3) Budgets integrate really well with account schedules.
I use the budgets area of NAV extensively. However, I only actually touch the budgets area once a year, when I populate them with our next years’ data. Budgets integrate to account schedules so fluidly that I have no reason to go back and forth between the two during the year as I track how we’re doing in comparison to budget or even as I look ahead to remind myself of what the plan was. I can get this information from account schedules and get all my financial information from one place.
4) Dimensions along with account schedules are a powerful combination.
Account schedules without dimensions are like James Bond without Q. James Bond can certainly hold his own without all the gadgets, but come on, the things that Q adds are really cool! Adding dimensions in almost as many combinations as you can think of gives you added power in your account schedules and lets you stretch beyond mere financial reporting and expand into operational reporting.
5) They export easily to Excel.
My monthly financial statement package is 18 pages, all produced out of account schedules. Each month, I export directly to Excel and produce reports that are consistently formatted and look the same every month. I’ve got good control over the process while still having the flexibility I need when we decide we want to make a change. All of this gets loaded up to SharePoint for the end users who use them, and no tree products are harmed in the production of our financials.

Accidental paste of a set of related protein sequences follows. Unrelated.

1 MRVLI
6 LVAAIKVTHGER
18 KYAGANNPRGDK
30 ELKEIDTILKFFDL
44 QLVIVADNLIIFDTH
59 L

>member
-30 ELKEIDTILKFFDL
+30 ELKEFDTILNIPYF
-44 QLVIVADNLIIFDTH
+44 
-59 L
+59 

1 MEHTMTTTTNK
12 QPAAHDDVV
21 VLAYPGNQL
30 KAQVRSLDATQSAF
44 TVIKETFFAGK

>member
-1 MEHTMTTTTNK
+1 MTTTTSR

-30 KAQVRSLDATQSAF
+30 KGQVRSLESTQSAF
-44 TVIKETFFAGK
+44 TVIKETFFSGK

6) Account schedules can be built and maintained by finance folks without IT help.
This is, and always has been, the big seller for me. I’m a DIY kind of person. I do my own landscaping, I bake my own bread (not all the time), I can build a fire while camping, and I’m painting my own living room this spring. These same principles flow through to my business. I want to be able to do it myself. I love my IT colleagues, but goodness knows they have enough to do without having to produce my financials. Account schedules are easy enough to use that I don’t need to know a programming language, or how to accomplish a table join, in order to build them. All I need is knowledge of my chart of accounts, what the structure of my dimensions and budgets are, what the differences are between balance sheet and income statement accounts, and some simple formulas.